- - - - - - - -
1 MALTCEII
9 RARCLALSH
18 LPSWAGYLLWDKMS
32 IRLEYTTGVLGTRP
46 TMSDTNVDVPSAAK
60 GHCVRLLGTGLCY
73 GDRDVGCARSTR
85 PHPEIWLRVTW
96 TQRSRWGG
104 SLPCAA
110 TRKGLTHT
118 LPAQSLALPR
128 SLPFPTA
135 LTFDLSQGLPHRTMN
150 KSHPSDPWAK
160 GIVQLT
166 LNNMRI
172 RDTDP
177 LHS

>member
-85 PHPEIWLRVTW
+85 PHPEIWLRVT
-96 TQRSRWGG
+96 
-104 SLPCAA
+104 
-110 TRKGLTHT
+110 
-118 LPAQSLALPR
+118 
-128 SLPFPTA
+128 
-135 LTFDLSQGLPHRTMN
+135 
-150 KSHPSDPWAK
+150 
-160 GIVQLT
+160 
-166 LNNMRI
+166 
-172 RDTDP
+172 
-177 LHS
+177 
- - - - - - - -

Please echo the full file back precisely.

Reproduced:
1 MALTCEII
9 RARCLALSH
18 LPSWAGYLLWDKMS
32 IRLEYTTGVLGTRP
46 TMSDTNVDVPSAAK
60 GHCVRLLGTGLCY
73 GDRDVGCARSTR
85 PHPEIWLRVTW
96 TQRSRWGG
104 SLPCAA
110 TRKGLTHT
118 LPAQSLALPR
128 SLPFPTA
135 LTFDLSQGLPHRTMN
150 KSHPSDPWAK
160 GIVQLT
166 LNNMRI
172 RDTDP
177 LHS

>member
-85 PHPEIWLRVTW
+85 PHPEIWLRVT
-96 TQRSRWGG
+96 
-104 SLPCAA
+104 
-110 TRKGLTHT
+110 
-118 LPAQSLALPR
+118 
-128 SLPFPTA
+128 
-135 LTFDLSQGLPHRTMN
+135 
-150 KSHPSDPWAK
+150 
-160 GIVQLT
+160 
-166 LNNMRI
+166 
-172 RDTDP
+172 
-177 LHS
+177 